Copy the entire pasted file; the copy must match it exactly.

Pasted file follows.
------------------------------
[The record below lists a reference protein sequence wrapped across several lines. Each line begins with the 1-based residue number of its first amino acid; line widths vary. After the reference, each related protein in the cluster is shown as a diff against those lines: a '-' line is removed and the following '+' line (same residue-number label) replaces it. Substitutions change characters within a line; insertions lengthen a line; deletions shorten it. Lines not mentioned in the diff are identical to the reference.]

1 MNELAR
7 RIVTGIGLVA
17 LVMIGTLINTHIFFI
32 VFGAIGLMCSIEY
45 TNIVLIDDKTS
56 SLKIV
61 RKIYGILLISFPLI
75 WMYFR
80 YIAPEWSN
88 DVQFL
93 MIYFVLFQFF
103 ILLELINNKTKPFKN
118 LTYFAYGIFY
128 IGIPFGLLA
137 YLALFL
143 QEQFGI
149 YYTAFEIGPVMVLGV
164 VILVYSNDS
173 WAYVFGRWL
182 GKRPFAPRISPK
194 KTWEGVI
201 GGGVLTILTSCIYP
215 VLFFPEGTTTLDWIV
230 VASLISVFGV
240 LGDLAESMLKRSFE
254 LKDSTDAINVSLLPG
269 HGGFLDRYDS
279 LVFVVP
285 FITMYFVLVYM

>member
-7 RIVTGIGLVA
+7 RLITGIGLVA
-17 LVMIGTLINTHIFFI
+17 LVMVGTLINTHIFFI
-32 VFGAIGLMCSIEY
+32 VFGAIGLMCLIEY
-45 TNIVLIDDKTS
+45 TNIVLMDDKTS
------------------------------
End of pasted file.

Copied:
[The record below lists a reference protein sequence wrapped across several lines. Each line begins with the 1-based residue number of its first amino acid; line widths vary. After the reference, each related protein in the cluster is shown as a diff against those lines: a '-' line is removed and the following '+' line (same residue-number label) replaces it. Substitutions change characters within a line; insertions lengthen a line; deletions shorten it. Lines not mentioned in the diff are identical to the reference.]

1 MNELAR
7 RIVTGIGLVA
17 LVMIGTLINTHIFFI
32 VFGAIGLMCSIEY
45 TNIVLIDDKTS
56 SLKIV
61 RKIYGILLISFPLI
75 WMYFR
80 YIAPEWSN
88 DVQFL
93 MIYFVLFQFF
103 ILLELINNKTKPFKN
118 LTYFAYGIFY
128 IGIPFGLLA
137 YLALFL
143 QEQFGI
149 YYTAFEIGPVMVLGV
164 VILVYSNDS
173 WAYVFGRWL
182 GKRPFAPRISPK
194 KTWEGVI
201 GGGVLTILTSCIYP
215 VLFFPEGTTTLDWIV
230 VASLISVFGV
240 LGDLAESMLKRSFE
254 LKDSTDAINVSLLPG
269 HGGFLDRYDS
279 LVFVVP
285 FITMYFVLVYM

>member
-7 RIVTGIGLVA
+7 RLITGIGLVA
-17 LVMIGTLINTHIFFI
+17 LVMVGTLINTHIFFI
-32 VFGAIGLMCSIEY
+32 VFGAIGLMCLIEY
-45 TNIVLIDDKTS
+45 TNIVLMDDKTS